No, The Universe Cannot Be A Billion Years Younger Than We Think
“There may be some who contend we don’t know what the age of the Universe is, and that this conundrum over the expanding Universe could result in a Universe much younger than what we have today. But that would invalidate a large amount of robust data we already have and accept; a far more likely resolution is that the dark matter and dark energy densities are different than we previously suspected.
Something interesting is surely going on with the Universe to provide us with such a fantastic discrepancy. Why does the Universe seem to care which technique we use to measure the expansion rate? Is dark energy or some other cosmic property changing over time? Is there a new field or force? Does gravity behave differently on cosmic scales than expected? More and better data will help us find out, but a significantly younger Universe is unlikely to be the answer.”
There’s a fascinating conundrum facing modern cosmology today. If you measure the distant light from the Universe, from the cosmic microwave background or from how the large-scale structure within it has evolved, you can get a value for the expansion rate of the Universe: 67 km/s/Mpc. On the other hand, you can also get a measurement for that rate from measuring individual objects through a technique known as the cosmic distance ladder, and you get a value of 73 km/s/Mpc. These two values differ by 9%, and are inconsistent with one another. Recently, one of the groups studying this puzzle claimed that the Universe might be 9% younger than currently expected: 12.5 billion years old instead of 13.8 billion years old.
“During the red giant phase, Mercury and Venus will certainly be engulfed by the Sun, while Earth may or may not, depending on certain processes that have yet to be fully worked out. The icy worlds beyond Neptune will likely melt and sublimate, and are unlikely to survive the death of our star.
Once the Sun’s outer layers are returned to the interstellar medium, all that remains will be a few charred corpses of worlds orbiting the white dwarf remnant of our Sun. The core, largely composed of carbon and oxygen, will total about 50% the mass of our present Sun, but will only be approximately the physical size of Earth.”
Looking forward in time, the death of our Sun is easy to envision, as we’ve seen Sun-like stars in their dying phases and immediately afterwards plenty of times. But what happens after that, in the far future? Will our Sun’s corpse remain a white dwarf forever? Will it simply cool down, radiating heat away? Or will something exciting happen?
Maybe we’ll get ejected from the galaxy. Maybe we’ll get devoured by a black hole. Maybe we’ll merge with another object, or experience an interaction that forever changes us from what we were. Maybe we’ll even experience a cataclysm that destroys our stellar corpse entirely!
“Recently, a new black hole, J1342+0928, was discovered to originate from 13.1 billion years ago: when the Universe was 690 million years old, just 5% of its current age. It has a mass of 800 million Suns, an exceedingly high figure for such early times. Even if black holes formed from the very first stars, they’d have to accrete matter and grow at the maximum rate possible — the Eddington limit — to reach this size so rapidly. Fortunately, other methods may also grow a supermassive black hole.”
One of the puzzles of how our Universe grew up is how the supermassive black holes we find at the centers of galaxies got so big so fast. We’ve got multiple black holes that come from when the Universe was less than 10% of its current age that are already many hundreds of millions, if not billions, of solar masses in size. How did they get so big so fast? While many hypothesize exotic scenarios like our Universe being born with (primordial) black holes, there is no evidence for such an extraordinary leap. Could conventional astrophysics, and the realistic conditions of our early Universe, actually lead to black holes so massive so early on?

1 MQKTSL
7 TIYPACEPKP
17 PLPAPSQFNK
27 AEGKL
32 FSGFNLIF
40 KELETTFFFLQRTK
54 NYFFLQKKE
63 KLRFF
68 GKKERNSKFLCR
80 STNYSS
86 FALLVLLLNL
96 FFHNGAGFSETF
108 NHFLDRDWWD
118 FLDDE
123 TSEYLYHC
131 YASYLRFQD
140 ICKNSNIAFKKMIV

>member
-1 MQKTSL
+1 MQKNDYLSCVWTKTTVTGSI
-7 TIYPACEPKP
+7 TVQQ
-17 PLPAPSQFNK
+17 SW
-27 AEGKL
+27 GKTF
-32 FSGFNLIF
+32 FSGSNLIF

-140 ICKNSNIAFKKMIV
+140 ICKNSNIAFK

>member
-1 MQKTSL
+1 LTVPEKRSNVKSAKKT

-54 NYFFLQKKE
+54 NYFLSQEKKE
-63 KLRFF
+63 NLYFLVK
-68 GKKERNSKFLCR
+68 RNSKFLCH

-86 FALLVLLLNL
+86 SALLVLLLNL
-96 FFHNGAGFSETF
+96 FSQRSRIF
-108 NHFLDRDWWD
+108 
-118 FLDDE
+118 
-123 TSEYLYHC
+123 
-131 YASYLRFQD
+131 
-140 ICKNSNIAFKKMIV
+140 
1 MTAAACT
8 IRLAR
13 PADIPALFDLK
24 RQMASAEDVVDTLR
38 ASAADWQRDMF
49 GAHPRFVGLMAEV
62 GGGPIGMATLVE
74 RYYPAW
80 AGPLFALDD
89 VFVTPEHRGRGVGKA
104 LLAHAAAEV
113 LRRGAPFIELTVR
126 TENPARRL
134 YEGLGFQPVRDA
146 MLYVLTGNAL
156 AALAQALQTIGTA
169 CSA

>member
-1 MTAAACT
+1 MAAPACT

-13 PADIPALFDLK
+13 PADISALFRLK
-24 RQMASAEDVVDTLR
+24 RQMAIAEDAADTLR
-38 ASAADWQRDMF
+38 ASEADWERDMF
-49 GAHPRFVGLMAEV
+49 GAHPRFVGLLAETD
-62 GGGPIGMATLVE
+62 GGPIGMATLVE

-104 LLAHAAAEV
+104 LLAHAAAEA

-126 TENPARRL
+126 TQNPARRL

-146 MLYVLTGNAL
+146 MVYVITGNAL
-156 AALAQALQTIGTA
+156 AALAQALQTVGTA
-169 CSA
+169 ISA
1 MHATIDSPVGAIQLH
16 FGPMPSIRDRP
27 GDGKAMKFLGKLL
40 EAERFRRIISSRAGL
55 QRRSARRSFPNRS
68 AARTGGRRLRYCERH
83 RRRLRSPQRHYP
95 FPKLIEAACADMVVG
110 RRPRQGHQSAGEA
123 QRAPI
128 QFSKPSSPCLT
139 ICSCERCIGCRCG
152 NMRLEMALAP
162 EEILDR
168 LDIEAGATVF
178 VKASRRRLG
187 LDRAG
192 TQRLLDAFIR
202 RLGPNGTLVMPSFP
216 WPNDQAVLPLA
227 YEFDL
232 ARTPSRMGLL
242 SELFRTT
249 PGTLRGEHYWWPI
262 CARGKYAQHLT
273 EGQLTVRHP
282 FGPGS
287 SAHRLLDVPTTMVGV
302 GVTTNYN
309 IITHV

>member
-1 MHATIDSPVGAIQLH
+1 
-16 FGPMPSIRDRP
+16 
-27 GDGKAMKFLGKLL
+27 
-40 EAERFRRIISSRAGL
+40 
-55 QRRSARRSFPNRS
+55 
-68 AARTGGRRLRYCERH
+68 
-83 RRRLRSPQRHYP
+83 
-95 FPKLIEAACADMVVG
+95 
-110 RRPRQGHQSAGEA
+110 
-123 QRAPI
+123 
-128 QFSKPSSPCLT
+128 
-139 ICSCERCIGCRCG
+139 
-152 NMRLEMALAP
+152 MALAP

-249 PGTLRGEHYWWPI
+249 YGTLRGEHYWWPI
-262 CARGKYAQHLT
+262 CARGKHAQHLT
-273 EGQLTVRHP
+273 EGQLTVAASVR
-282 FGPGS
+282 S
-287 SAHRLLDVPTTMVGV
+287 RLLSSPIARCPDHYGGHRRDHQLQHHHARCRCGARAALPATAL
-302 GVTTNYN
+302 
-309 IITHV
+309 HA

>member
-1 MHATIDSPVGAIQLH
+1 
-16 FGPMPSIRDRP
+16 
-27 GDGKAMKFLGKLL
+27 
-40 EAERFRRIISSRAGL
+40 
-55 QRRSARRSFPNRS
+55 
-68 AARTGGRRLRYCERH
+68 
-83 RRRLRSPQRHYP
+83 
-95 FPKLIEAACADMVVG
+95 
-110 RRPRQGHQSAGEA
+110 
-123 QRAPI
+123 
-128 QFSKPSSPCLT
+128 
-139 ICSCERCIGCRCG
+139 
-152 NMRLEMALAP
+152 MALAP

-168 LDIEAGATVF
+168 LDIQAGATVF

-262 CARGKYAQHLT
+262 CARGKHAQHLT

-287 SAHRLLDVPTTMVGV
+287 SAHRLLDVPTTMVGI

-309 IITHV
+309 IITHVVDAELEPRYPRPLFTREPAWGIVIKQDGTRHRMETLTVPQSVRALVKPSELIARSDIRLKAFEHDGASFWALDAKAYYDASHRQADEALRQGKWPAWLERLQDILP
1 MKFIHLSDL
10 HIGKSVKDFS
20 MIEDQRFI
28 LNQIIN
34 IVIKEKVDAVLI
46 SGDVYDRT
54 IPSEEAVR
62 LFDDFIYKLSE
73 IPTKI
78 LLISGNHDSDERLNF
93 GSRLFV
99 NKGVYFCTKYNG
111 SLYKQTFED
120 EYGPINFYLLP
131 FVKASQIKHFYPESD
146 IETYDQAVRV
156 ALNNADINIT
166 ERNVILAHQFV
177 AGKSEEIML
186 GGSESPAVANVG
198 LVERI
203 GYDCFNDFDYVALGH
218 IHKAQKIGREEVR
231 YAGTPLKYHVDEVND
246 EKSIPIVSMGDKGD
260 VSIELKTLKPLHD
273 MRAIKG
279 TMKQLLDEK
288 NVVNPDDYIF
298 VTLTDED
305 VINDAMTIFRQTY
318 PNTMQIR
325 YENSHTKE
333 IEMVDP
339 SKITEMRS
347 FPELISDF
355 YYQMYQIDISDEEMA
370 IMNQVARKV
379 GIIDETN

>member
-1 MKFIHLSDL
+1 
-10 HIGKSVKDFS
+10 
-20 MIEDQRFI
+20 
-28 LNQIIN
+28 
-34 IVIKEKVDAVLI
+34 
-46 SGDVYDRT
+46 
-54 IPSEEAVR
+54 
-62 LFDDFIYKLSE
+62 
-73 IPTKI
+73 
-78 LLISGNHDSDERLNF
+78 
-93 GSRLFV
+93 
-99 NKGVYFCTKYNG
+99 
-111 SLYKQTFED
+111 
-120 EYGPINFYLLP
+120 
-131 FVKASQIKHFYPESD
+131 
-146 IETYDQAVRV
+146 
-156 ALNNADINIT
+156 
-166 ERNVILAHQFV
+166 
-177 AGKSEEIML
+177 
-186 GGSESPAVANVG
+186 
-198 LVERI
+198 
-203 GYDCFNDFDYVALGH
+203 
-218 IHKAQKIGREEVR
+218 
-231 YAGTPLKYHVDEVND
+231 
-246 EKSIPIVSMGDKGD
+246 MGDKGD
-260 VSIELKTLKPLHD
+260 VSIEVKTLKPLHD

Ask Ethan: What’s The Real Story Behind This Dark Matter-Free Galaxy?
“I read a study that said the mystery of a galaxy with no dark matter has been solved. But I thought that this anomalous galaxy was previously touted as evidence FOR dark matter? What’s really going on here, Ethan?”
Imagine you looked at the Universe, and saw a galaxy unlike any other. Whereas every other galaxy we’ve ever looked at exhibited a large discrepancy between the amount of matter that’s present in stars and the total amount of gravitational mass we’d infer, this new galaxy appears to have no dark matter at all. What would you do? If you’re being a responsible scientist, you’d try to knock down this galaxy by any scrupulous means possible. You’d wonder if you had mis-estimated one of its properties. You’d try to re-confirm the measurements with different instruments and techniques. And you’d wonder if there weren’t an alternative explanation for what we were seeing.
“Even though we can trace our cosmic history all the way back to the earliest stages of the hot Big Bang, that isn’t enough to answer the question of how (or if) time began. Going even earlier, to the end-stages of cosmic inflation, we can learn how the Big Bang was set up and began, but we have no observable information about what occurred prior to that. The final fraction-of-a-second of inflation is where our knowledge ends.
Thousands of years after we laid out the three major possibilities for how time began — as having always existed, as having begun a finite duration ago in the past, or as being a cyclical entity — we are no closer to a definitive answer. Whether time is finite, infinite, or cyclical is not a question that we have enough information within our observable Universe to answer. Unless we figure out a new way to gain information about this deep, existential question, the answer may forever be beyond the limits of what is knowable.”